Tag Archives: ray nadler

Short Tuesday #45: “Outside of Omaha” by Ray Nadler

We’re back for another Short Tuesday! Today I headed back to Nightmare Magazine, this time to read “Outside of Omaha” by Ray Nadler. You can read the story here…

I loved this story from the very first sentence: “You would have hated your funeral reception.” Such a striking sentence, and as the rest of the story reveals itself, the author spins a quiet tale of a man, his unearthly wife, and a hatred for others that knit their relationship together into a hidden paradise. This is a story beautifully told, especially in terms of pacing and language.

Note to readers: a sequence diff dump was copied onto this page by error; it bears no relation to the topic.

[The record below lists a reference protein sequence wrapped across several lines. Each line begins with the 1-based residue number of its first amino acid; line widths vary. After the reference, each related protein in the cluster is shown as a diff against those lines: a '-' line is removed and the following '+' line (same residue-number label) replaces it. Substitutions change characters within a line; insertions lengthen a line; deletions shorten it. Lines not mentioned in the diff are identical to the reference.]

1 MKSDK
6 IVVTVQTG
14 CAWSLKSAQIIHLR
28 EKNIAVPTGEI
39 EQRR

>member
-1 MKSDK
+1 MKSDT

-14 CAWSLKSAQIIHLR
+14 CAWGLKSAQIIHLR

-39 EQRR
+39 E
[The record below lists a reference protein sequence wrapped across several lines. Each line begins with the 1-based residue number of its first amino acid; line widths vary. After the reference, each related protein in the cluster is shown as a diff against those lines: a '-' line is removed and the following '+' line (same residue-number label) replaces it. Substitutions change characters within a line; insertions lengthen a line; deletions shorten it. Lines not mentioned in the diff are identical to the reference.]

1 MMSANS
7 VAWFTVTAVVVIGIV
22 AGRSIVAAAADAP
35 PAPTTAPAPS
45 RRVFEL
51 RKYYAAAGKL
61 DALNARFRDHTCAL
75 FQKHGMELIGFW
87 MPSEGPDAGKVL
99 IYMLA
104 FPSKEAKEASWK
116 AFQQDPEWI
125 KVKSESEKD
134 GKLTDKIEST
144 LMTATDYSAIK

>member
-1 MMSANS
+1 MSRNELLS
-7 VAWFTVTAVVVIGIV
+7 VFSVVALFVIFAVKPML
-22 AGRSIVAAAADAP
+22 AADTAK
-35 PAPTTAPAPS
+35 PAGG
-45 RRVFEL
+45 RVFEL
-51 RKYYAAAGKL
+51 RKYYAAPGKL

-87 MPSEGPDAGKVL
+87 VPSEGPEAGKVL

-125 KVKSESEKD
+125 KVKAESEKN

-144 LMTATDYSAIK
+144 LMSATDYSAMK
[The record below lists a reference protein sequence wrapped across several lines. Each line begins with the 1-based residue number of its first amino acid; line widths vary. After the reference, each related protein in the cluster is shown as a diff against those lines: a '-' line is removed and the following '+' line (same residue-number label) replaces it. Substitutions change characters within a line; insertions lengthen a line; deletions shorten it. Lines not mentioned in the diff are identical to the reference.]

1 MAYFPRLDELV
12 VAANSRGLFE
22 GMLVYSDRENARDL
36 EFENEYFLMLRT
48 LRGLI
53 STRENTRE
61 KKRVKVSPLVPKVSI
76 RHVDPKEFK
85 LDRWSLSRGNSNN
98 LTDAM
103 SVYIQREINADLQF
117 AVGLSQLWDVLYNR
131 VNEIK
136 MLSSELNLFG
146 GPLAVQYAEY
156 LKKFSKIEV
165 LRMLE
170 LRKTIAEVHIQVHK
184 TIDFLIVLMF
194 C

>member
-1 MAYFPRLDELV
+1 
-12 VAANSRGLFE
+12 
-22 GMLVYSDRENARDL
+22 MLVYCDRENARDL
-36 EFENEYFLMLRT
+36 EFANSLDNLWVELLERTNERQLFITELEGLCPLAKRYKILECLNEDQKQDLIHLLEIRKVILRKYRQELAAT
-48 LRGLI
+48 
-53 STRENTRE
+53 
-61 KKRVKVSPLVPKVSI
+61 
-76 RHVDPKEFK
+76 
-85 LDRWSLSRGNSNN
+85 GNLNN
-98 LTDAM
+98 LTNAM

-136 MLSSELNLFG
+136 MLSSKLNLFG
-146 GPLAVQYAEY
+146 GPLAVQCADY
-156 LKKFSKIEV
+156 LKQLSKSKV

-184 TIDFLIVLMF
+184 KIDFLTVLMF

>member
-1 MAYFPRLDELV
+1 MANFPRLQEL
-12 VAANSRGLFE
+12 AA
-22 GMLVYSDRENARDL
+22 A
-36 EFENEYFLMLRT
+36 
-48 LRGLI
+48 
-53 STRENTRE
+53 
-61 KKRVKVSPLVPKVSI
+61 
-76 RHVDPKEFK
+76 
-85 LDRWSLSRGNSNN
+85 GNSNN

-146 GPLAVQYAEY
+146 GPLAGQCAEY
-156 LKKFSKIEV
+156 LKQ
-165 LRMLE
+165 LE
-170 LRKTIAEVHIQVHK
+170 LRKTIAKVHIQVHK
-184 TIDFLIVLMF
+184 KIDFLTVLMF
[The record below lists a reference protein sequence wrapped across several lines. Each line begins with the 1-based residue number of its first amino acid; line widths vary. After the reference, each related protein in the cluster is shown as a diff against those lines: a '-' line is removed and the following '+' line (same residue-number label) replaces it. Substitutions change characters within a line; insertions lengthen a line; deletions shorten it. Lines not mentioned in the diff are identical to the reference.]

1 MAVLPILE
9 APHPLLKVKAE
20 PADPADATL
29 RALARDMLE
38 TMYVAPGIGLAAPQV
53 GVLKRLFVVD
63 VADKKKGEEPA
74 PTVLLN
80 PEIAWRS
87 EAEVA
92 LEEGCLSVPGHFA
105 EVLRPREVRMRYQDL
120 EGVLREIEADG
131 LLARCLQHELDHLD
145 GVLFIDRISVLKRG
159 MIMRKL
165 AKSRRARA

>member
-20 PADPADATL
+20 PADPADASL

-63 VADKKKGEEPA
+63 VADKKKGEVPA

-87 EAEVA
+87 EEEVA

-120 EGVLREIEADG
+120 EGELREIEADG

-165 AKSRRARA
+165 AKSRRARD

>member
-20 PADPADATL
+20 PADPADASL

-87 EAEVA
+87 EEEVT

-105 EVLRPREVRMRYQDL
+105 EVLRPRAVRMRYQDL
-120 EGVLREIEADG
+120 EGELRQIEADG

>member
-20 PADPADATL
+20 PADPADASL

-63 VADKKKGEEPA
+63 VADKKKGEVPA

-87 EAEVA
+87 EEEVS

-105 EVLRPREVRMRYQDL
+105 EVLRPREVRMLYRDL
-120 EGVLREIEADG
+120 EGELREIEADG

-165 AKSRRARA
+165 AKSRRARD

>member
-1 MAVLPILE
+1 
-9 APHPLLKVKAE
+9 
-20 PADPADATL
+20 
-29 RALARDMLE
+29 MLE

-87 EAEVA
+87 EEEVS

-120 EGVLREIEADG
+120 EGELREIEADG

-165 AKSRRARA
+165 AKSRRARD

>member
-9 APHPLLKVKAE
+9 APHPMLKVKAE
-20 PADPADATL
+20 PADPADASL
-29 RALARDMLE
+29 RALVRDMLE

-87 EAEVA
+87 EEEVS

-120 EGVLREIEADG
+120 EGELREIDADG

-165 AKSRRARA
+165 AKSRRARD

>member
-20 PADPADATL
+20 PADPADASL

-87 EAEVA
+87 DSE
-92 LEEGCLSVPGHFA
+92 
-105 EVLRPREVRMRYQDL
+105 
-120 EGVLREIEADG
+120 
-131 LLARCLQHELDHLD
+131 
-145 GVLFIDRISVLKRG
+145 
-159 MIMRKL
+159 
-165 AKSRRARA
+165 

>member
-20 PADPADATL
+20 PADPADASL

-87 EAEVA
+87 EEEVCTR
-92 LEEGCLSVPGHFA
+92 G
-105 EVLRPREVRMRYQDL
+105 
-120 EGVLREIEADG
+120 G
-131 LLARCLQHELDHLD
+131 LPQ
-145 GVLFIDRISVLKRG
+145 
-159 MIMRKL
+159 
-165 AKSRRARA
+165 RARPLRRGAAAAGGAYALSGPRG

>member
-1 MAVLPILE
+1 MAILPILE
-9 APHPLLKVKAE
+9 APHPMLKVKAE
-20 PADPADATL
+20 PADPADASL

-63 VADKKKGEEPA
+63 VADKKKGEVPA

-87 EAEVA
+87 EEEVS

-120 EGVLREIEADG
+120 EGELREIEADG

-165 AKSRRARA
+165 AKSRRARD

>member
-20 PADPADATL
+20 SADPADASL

On the days I went to town I felt as if, as my mule stepped out onto the country road, I was crossing a barrier beyond which was another place, not our own. Inside, our world was bright and cunning as a painted Persian box, where I lived in lacquer with someone strange and stranger than myself. And I would unlid for no-one what was inside.

This is the kind of muted, subtle tale that you can’t help but love. Not much happens, just hinted-at secrets and a richly detailed description of an unlikely relationship. Yet the whole mood of the piece can’t help but draw you in–I was loving the feeling of a dusty, forgotten America where monsters hide in plain sight. It’s a story on the shorter end, so if you’re wanting a palate cleanser with purposeful, gorgeous language and a philosophical feel, give this one a try.